And the Employee Said to the Employer: “You Can’t Touch This”
On December 13, 2013, the Supreme Court of Canada (SCC) issued its decision in IBM Canada Ltd. v. Waterman, 2013 SCC 70, confirming that employers may not deduct earned pension benefits from wrongful dismissal damages.
When IBM dismissed Waterman without cause in 2009, he was a 65 year old employee with 42 years of service. He was also a long-standing member of IBM’s defined benefit pension plan (the “Plan”). Under the Plan, IBM contributed a percentage of Waterman’s salary on his behalf and the Plan guaranteed specific benefits, which became vested over time, upon retirement.
At the time of his termination, Waterman was entitled to a full pension under the Plan and his termination had no impact on the amount of his pension benefits. IBM advised Waterman that on termination he would be treated as a retiree and that he must begin receiving monthly benefit payments as of that date.
Waterman subsequently sued IBM to enforce his contractual right to reasonable notice. IBM took the position at trial that Waterman’s pension benefits should be deducted from the salary and benefits otherwise payable during the reasonable notice period.
This argument was rejected by the trial judge and the B.C. Court of Appeal.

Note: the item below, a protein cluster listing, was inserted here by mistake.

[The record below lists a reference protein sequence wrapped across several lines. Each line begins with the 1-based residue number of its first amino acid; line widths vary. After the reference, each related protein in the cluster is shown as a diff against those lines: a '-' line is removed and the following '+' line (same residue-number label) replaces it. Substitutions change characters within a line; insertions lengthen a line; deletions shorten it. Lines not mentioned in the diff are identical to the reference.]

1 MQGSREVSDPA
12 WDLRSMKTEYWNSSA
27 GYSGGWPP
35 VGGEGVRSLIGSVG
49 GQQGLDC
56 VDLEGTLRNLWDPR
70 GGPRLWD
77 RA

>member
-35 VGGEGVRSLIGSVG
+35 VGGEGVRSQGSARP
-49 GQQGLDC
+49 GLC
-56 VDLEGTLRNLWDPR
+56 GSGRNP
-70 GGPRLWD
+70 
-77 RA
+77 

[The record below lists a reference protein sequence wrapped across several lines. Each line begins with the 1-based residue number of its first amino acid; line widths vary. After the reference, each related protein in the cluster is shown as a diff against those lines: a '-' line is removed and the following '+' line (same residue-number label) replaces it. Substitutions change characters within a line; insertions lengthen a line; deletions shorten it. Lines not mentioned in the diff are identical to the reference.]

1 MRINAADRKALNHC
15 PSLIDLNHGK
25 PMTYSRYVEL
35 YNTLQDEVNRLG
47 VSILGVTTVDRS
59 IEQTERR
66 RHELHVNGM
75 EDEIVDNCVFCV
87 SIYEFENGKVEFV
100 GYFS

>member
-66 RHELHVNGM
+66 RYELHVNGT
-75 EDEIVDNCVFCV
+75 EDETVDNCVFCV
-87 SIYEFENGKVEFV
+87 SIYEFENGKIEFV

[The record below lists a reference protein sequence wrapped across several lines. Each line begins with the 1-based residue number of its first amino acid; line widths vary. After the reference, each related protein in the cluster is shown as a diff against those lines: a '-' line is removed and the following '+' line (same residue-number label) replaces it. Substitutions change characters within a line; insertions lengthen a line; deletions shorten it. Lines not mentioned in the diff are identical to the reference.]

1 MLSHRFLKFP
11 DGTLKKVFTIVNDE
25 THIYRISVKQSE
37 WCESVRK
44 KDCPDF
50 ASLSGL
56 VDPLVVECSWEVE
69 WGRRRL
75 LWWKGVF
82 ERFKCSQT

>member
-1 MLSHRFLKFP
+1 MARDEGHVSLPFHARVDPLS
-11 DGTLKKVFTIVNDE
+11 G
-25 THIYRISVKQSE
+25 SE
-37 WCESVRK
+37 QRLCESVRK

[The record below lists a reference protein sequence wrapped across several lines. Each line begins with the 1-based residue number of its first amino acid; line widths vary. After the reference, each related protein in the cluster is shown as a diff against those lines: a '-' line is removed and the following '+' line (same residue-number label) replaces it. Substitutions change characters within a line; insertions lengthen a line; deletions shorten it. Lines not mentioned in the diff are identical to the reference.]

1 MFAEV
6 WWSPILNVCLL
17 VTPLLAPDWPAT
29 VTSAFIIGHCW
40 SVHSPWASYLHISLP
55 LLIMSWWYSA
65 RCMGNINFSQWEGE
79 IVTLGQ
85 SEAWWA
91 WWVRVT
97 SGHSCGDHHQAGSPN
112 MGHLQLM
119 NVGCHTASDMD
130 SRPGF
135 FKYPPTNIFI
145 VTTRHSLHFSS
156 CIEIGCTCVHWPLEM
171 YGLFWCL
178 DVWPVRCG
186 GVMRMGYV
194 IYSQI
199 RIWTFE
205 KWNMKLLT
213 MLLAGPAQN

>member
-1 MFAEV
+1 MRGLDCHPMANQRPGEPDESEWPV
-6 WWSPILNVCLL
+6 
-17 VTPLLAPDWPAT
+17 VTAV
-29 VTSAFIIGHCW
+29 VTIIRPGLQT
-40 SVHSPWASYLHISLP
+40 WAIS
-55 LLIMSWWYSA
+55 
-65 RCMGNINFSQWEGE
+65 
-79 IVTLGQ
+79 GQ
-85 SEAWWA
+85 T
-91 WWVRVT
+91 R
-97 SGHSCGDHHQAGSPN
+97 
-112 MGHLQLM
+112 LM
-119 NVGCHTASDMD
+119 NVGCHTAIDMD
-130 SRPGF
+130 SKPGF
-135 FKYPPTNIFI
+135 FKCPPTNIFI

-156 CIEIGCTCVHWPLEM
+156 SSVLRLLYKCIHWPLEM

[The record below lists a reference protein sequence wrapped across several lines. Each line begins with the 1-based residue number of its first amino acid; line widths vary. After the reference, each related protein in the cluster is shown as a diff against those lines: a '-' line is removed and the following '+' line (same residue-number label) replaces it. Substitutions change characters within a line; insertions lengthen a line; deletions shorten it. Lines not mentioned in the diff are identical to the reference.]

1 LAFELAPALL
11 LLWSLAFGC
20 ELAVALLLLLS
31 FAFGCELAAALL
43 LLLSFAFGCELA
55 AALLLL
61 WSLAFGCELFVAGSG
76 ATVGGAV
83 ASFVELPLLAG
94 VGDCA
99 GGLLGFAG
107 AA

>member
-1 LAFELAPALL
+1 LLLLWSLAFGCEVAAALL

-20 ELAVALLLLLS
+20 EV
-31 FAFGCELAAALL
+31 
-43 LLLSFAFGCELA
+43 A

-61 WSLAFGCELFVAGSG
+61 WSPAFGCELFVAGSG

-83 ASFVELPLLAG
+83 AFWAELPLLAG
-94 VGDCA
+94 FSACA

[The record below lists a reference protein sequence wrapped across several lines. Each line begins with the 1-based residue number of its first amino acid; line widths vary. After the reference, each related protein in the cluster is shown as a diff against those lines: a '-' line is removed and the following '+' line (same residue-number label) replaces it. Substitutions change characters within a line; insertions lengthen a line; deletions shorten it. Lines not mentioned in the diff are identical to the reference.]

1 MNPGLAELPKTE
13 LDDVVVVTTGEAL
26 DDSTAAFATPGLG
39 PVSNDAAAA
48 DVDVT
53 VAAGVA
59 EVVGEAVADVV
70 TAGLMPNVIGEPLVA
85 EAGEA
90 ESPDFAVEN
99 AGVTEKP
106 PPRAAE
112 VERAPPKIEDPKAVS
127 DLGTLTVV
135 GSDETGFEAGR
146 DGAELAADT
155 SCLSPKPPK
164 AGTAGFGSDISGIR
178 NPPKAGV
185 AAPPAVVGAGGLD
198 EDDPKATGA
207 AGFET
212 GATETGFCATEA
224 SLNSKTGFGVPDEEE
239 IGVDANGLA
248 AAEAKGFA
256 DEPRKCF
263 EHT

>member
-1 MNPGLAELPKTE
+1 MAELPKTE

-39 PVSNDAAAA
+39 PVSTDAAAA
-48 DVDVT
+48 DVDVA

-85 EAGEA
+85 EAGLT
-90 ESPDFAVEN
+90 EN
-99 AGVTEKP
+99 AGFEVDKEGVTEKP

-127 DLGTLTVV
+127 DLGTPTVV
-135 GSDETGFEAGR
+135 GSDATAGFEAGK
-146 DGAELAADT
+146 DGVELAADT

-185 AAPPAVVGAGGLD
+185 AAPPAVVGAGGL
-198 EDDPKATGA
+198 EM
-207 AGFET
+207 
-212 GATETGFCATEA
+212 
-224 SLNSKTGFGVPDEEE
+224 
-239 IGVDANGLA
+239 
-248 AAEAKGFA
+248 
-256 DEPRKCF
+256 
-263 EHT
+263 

The Supreme Court of Canada Decision
The SCC dismissed the appeal, finding that Waterman’s pension benefits were not deductible from his wrongful dismissal damages.
In the Court’s view, the general principle of compensation (i.e. that damages for breach of contract should put the plaintiff in the economic position that he or she would have been in had the defendant performed the contract) was not a full answer to the issue.
The Court observed that there are exceptions to this principle, one of which is the exception for private insurance and other benefits (the “Private Insurance Exception”). The Court observed that this exception applies “not only to insurance benefits… but also to other benefits such as pension payments to which an employee has contributed and which were not intended to be an indemnity for the type of loss suffered as a result of the [employer’s] breach”.
Thus, the Court relied on the fact that Waterman had earned the pension benefits through his years of service, and that the pension benefits were not intended as an indemnity for lost wages, to find that the Private Insurance Exception applied in this case. According to the majority, the pension benefits in question were akin to a property right and, as such, Waterman had an enforceable right over the benefits.
In reaching its decision, the majority also considered broader policy objectives. In particular, the majority was concerned that deducting benefits would provide an incentive for employers to dismiss pensionable employees before other employees because of the cost savings. The Court was clear that “[t]his is not an incentive the law should provide”.
Lessons for Employers
This decision affirms that, in general, an employer is not entitled to deduct a benefit from wrongful dismissal damages if it is not an indemnity for the loss caused by the breach and the employee has contributed in order to obtain entitlement to it. Accordingly, pension benefits cannot be deducted from wrongful dismissal damages.
While the Court’s ruling is undoubtedly to the benefit of employees, it remains to be seen what the Court will do if faced with a provision in an employment agreement that restricts an employee from receiving pension benefits and employment income simultaneously.